Nothing outwardly indicated that January 15, 2009, was an important day for the stalemated war in Afghanistan. It would be another five days before Barack Obama took the presidential oath of office and months before he’d turn his attention in earnest to the war.
Inside the Dirksen Senate Office Building, a panel of senators figured they’d get a jump on things and spend the day knocking out a round-robin nomination hearing for a clutch of incoming Pentagon officials. Afghanistan was less a subject of discussion than was the rambunctious child in the audience, who couldn’t sit still while his mother, seated at the witness table, waited to answer the senators’ questions.
The eight-year-old, his hair a bit long, squirmed under his suit as if he’d been in church too long. His father, a reservist Navy captain attending the hearing in uniform, placed a hand on his son’s shoulder to remind him to calm down. The boy’s older brother appeared more at ease and looked up silently as their mother fielded the occasional query. No one on the committee was bothered: Carl Levin, the Michigan Democrat who chairs the Senate Armed Services Committee, flashed a grandfatherly smile at the nominee’s adorable children.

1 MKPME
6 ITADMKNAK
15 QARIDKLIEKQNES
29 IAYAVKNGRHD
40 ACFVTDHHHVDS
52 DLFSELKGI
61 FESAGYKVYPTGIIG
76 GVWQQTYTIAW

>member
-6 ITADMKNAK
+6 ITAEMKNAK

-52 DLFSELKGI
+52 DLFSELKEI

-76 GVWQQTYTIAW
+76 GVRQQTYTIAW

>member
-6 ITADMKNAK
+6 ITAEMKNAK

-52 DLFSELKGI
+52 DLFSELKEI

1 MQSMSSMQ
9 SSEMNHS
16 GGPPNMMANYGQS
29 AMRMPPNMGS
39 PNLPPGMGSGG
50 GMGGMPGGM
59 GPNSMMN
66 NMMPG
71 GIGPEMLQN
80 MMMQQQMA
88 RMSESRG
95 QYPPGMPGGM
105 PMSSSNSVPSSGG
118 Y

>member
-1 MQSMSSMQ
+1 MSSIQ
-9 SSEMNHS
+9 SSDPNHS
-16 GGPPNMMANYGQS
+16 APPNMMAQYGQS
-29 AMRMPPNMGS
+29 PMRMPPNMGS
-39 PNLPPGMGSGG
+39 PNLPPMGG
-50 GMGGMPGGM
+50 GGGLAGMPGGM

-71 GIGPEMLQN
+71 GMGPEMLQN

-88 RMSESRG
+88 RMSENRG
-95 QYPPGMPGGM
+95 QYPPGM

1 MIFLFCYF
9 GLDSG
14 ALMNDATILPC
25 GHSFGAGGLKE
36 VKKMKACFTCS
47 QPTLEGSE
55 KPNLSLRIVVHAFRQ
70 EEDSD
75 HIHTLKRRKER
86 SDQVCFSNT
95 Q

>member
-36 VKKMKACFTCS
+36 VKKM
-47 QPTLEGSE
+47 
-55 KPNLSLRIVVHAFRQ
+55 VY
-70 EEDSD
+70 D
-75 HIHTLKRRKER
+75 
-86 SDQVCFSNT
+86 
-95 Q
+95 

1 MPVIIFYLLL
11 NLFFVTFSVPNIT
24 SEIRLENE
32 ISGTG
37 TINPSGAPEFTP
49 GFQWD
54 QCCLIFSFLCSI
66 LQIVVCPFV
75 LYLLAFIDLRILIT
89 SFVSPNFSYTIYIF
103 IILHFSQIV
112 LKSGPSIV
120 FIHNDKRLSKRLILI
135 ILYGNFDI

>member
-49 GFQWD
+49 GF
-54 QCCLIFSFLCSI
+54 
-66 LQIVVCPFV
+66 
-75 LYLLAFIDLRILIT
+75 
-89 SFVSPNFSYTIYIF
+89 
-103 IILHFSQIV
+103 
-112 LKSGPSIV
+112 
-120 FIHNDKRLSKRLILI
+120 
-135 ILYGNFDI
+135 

It was, after all, before the bloom had fallen off the rose for President Obama, before the midterm wipeout, before the economic stagnation, before his administration’s internal battles over the Afghanistan war. No senator was in the mood to question the witnesses too aggressively. Even John McCain, the recently defeated presidential candidate and ranking committee Republican, pledged to work with the Pentagon nominees present.
Then Jim Webb—the Vietnam veteran, former Navy secretary, and Virginia senator—asked a straightforward but hardly simple question about Afghanistan: “Can you please articulate your view of this strategy in military terms and what the endpoint is, where we will see that our mission is complete?”
The relevant nominee to respond was Michèle Flournoy, designated to become the Pentagon’s policy chief, the third-ranking official in the Defense Department.
Flournoy has been a fixture in the Democratic defense-policy firmament for two decades, steadily amassing prestige and respect for her expertise as a strategist. A veteran of the Clinton Pentagon, she studied unconventional conflicts—and the military bureaucracy’s failures at handling them—at Washington’s most respected think tanks before cofounding her own. Her answer to Webb’s complicated question was somewhere between a shrug and a punt.